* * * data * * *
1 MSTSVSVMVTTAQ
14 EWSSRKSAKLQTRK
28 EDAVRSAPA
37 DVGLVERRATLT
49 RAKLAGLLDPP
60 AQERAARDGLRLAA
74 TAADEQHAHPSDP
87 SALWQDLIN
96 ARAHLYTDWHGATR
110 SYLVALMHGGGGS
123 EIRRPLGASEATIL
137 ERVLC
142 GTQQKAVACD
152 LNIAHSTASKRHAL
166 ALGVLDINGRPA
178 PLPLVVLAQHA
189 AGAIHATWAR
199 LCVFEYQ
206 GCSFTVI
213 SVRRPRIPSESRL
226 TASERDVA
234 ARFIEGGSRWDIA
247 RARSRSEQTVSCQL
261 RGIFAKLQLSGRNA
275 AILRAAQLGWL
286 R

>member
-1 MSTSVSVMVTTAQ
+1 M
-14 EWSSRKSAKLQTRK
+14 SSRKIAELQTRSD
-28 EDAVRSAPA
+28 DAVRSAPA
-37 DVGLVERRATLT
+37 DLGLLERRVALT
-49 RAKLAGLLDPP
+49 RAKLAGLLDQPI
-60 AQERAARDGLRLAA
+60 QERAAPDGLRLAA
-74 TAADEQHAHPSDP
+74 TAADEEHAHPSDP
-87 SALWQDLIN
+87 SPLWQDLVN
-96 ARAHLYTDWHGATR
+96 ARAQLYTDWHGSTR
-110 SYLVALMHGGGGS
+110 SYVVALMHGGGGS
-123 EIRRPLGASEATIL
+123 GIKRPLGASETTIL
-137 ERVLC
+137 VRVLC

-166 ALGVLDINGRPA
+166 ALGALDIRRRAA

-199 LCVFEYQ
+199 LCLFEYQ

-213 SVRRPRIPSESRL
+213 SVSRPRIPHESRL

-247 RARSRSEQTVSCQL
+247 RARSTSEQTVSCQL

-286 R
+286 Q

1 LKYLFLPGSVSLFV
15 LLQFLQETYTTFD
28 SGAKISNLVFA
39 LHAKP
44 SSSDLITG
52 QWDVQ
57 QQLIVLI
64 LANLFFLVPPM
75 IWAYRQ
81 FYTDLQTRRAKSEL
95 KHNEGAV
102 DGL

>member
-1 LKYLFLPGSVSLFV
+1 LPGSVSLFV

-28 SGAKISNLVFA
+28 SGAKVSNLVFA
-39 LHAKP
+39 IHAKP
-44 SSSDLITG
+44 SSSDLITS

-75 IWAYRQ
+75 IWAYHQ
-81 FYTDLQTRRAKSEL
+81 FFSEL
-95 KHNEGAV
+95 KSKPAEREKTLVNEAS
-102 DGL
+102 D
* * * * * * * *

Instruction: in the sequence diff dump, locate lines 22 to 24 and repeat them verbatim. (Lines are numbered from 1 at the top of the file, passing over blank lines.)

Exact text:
234 ARFIEGGSRWDIA
247 RARSRSEQTVSCQL
261 RGIFAKLQLSGRNA